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December 01, 2015   |   Diesel Technology Forum

Policy Insider

Clean Diesel Feeding the World

Clean diesel engines and fuel will be a necessary technology to feed an additional 1 billion people while meeting climate commitments established by 2025.

From now until 2025 – the deadline for the U.S. to reach its first climate commitment goal included in its Intended Nationally Determined Contribution, or INDC – the world will see an additional 1 billion people. Feeding an extra 1 billion people worldwide will certainly pose many challenges. Thankfully, a new generation of a proven technology will be critical to feed the world and meet climate change goals.

Across the U.S., diesel engines power three out of every four pieces of agricultural equipment. The energy density and portability of the fuel and the inherent efficiency of the diesel engine to translate fuel into work explain the predominance of diesel on farms across the country.

Thanks to decades of innovation in diesel technology, a new generation of diesel is hard at work in the agricultural sector across the country. Cleaner low-sulfur fuel allows for modern fuel-sipping engines along with state-of-the art emission control technologies that reduce emissions to near zero levels. The interaction of all of these clean diesel systems allow manufacturers of engines and agricultural equipment to meet the strictest emissions standards for equipment, the “Tier 4” standards.

It’s not just cleaner air and advanced engines that are saving fuel and reducing greenhouse gas emissions. Even more advanced technologies that are boosting productivity are also contributing to meeting our climate challenge. Next generation telematics and global positioning capabilities are able to make the most of these expensive assets. Seeds can be planted and crops harvested in less time thanks to these productivity enhancing features that save fuel for farmers and reduce greenhouse gas emissions to the benefit of everyone.

Here, the U.S is a leader in developing and deploying these technologies that are necessary to put food on the table across the country and even deliver crops and produce to markets overseas. America’s leadership extends beyond next generation engines and equipment but to fuel as well. The necessary first step in the progress to clean diesel depends on access to clean fuels. Thanks to newfound energy reserves, the U.S. is sending record quantities of clean diesel fuel abroad. In 2014, U.S. refiners sent over 300 million barrels of ultra-low sulfur diesel fuel abroad making diesel the number one refined petroleum export.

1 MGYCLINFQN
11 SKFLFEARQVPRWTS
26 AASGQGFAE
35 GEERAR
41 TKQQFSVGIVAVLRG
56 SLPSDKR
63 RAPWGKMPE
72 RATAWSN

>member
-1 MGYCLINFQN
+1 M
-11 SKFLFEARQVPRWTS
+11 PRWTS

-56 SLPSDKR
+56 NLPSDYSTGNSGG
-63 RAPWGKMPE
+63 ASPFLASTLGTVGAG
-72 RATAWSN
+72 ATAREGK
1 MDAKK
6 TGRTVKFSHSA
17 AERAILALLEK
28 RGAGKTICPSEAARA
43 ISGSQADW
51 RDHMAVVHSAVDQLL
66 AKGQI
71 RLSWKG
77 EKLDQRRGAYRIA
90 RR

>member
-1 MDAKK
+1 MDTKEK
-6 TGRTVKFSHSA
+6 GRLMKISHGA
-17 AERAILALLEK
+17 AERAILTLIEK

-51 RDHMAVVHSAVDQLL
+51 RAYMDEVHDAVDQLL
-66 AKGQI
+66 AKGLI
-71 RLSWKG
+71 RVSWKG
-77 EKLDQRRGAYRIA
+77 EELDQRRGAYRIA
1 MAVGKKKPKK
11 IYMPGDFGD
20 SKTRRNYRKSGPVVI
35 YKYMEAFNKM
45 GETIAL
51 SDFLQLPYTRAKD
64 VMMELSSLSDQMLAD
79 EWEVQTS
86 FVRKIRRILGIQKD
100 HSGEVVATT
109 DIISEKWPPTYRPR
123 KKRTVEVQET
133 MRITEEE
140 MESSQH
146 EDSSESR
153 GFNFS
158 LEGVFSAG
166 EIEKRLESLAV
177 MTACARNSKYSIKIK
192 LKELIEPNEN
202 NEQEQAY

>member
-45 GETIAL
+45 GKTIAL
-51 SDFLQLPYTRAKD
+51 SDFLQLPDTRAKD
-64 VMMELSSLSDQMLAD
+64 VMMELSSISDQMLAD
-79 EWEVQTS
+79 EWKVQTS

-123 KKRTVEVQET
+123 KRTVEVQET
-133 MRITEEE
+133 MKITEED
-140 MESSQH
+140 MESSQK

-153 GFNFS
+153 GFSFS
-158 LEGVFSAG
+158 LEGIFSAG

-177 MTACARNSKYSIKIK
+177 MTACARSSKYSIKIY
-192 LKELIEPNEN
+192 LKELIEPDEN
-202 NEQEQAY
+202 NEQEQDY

Greater access to clean fuel abroad offers an opportunity for other nations to introduce clean diesel engines and advanced equipment. In fact, the U.S. is also a leader in supplying agricultural equipment abroad. In 2014, U.S. manufacturers sent over $8 billion worth of equipment abroad. Diesel technology broadly is an export powerhouse for the U.S. economy earning almost $50 billion in export revenue. Growing access to clean diesel fuel in many developing economies further opens additional markets for clean diesel equipment to help feed the world and contribute to reduce greenhouse gas emissions and meet the climate challenge.

One of the benefits of the diesel platform is its capability to demonstrate continued improvement. In fact, the diesel engine of the future may not even operate on conventional petroleum based fuel. Supplies of advanced bio-based diesel fuel are expanding in the U.S. and in markets overseas. Many bio-based diesel fuels are derived from waste agricultural feedstocks. Here in the U.S., waste soy and animal fats comprise the larger feedstocks for the fuel that promises a reduction in carbon emissions by about 50 percent. Certain bio-based diesel fuels demonstrate near-zero carbon intensity while providing significant clean air benefits.

Clean diesel engines and fuel will be a necessary technology to feed an additional 1 billion people while meeting climate commitments established by 2025.


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Ezra Finkin
Director, Policy

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